Patients treated with Evenamide showed improvement on the symptoms of schizophrenia assessed by the Positive and Negative Syndrome Scale (PANSS). The mean (SD) change from baseline at day 28 for the PANSS total score was greater for Evenamide [-5.1 (9.67)] than for placebo [-3.7 (9.65)]. For the PANSS Positive Symptoms subscale, a statistically significant/near significant improvement from baseline (mean baseline score: 14.8 ± 2.8) to day 28 for Evenamide compared to placebo.

Evenamide in the range of 15-25mg bid (30-50mg/day) was well tolerated. Most AEs were of mild severity [Evenamide, 58 of 69 (84%); placebo, 30 of 34 (88%)]; 9 of 69 (13%) AEs for Evenamide and 4 of 34 (12%) for placebo were assessed as moderate. The most frequent (>5% of patients in any group) adverse events (AEs) (Evenamide vs placebo) were somnolence [8 (16.0%) vs 5 (12.8%)], insomnia [5 (10.0% vs 1 (2.6%)], overdose [3 (6.0%) vs 1 (2.6%)], dry mouth [3 (6.0%) vs 2 (5.1%)], headache [3 (6.0%) vs 0] and cold sweat/hyperhidrosis [2 (4.0%) vs 0].

Two patients in the Evenamide group discontinued treatment due to AEs: seizure (n=1) and atrial fibrillation (n=1).

Source: Newron Pharmaceuticals

Newron believes the Phase IIb/IIIa dose finding efficacy and safety study evaluating Evenamide in schizophrenia could be initiated in 2018. While the CHF27m private equity placement ensures funding of the Phase IIb through to clinical trial read out, Evenamide will eventually be a partnering candidate, given the potential size of the indication and scope of development and its differentiating mode of action. Conducting the confirmatory efficacy and safety Phase IIb alone at this stage should ensure better economics when it comes to partnering than on Phase IIa data alone. Furthermore, following confirmation of Evenamide’s therapeutic dose range, a study could be initiated in mania patients who are not adequately controlled on current treatments.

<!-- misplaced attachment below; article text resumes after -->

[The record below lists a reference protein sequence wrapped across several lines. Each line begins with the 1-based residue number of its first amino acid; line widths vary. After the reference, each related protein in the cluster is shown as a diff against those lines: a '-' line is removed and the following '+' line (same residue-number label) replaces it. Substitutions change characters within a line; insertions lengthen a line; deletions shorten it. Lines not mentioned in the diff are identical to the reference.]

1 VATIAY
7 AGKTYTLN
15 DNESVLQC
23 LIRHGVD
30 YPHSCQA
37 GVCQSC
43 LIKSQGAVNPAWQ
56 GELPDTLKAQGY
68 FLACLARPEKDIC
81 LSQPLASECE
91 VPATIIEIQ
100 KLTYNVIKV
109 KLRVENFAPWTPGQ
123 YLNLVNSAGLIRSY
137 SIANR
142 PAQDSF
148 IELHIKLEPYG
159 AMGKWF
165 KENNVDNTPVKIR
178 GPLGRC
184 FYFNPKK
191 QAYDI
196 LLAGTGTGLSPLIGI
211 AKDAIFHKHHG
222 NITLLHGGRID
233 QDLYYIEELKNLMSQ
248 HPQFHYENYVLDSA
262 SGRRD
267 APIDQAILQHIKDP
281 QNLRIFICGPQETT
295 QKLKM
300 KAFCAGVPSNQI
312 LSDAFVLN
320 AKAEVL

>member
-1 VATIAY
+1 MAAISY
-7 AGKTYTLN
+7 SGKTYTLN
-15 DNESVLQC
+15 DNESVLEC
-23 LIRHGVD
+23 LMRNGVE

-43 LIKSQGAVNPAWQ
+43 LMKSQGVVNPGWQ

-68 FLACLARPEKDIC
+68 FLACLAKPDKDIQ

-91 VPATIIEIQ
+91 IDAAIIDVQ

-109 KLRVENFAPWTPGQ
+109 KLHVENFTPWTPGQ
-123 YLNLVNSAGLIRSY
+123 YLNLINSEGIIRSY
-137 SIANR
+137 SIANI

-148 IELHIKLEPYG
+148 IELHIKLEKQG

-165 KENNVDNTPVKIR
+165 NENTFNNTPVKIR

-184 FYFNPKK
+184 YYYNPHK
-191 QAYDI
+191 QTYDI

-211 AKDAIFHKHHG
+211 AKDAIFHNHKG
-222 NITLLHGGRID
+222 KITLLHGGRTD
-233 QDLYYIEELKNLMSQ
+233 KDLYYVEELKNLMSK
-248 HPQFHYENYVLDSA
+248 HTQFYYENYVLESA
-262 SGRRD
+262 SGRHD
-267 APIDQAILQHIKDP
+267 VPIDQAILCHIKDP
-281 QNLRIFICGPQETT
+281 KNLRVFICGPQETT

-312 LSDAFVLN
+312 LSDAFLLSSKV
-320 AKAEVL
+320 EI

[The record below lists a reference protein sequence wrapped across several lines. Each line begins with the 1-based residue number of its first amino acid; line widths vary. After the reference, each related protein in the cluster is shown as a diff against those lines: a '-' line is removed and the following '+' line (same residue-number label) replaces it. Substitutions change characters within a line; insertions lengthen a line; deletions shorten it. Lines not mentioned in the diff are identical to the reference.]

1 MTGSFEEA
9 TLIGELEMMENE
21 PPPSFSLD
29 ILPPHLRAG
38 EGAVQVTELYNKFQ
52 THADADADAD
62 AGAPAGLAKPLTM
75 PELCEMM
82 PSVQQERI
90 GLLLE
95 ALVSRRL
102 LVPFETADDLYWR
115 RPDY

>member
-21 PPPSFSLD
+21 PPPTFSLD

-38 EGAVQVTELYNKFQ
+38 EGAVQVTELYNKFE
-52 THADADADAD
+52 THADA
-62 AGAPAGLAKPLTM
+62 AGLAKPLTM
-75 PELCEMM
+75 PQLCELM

The anti-psychosis market is vast

According to a recent Grand View Research report, the global antipsychotic drug market was $11.7bn in 2015 and is forecast to grow at a 2.1% CAGR from 2017-25. Most of the branded drugs used widely to treat the anti-psychotic symptoms of schizophrenia (eg AstraZeneca’s Seroquel, BMS’s Abilify, Lilly’s Zyprexa) are out of market exclusivity, with generics widely available. Market growth in this segment will be a function of volume growth in underlying patients and the availability of new drugs. Bristol-Myers Squibb’s Abilify (aripiprazole) is the number one antipsychotic drug, reporting peak sales of $9.2bn in 2014 (before generics hit the market). Much of Abilify’s success is due to its better tolerability profile (lower incidence of weight gain, QTc prolongation, sedation) versus second-generation compounds such as risperidone. Abilify’s reported sales are across multiple indications including schizophrenia, bipolar disorder (including maintenance) and autistic disorders. The opportunities for novel MOA drugs including Evenamide are wide and could extend beyond schizophrenia; much of this will be dependent on conducting a wide range of clinical trial programmes and this highlights the eventual need to seek a partner for this asset.